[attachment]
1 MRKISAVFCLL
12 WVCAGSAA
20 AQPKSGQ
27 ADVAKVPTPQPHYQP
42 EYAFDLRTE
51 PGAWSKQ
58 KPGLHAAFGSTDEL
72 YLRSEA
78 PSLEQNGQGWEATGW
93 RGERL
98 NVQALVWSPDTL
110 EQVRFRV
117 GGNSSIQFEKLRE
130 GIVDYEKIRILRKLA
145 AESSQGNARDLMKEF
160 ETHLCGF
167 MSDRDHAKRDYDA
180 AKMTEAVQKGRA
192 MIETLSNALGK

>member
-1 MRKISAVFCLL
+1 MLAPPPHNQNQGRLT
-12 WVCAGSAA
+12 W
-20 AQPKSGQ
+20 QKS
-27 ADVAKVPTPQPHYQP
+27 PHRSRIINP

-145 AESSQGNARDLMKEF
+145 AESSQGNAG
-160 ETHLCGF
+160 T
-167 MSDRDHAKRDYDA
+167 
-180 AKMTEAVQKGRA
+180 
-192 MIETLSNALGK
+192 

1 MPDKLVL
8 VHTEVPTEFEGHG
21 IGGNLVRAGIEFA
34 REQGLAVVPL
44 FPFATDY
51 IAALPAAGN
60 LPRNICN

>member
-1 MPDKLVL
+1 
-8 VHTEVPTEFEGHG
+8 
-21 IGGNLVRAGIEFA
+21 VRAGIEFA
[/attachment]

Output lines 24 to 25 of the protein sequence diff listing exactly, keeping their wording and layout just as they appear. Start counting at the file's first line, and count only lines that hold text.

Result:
+12 W
-20 AQPKSGQ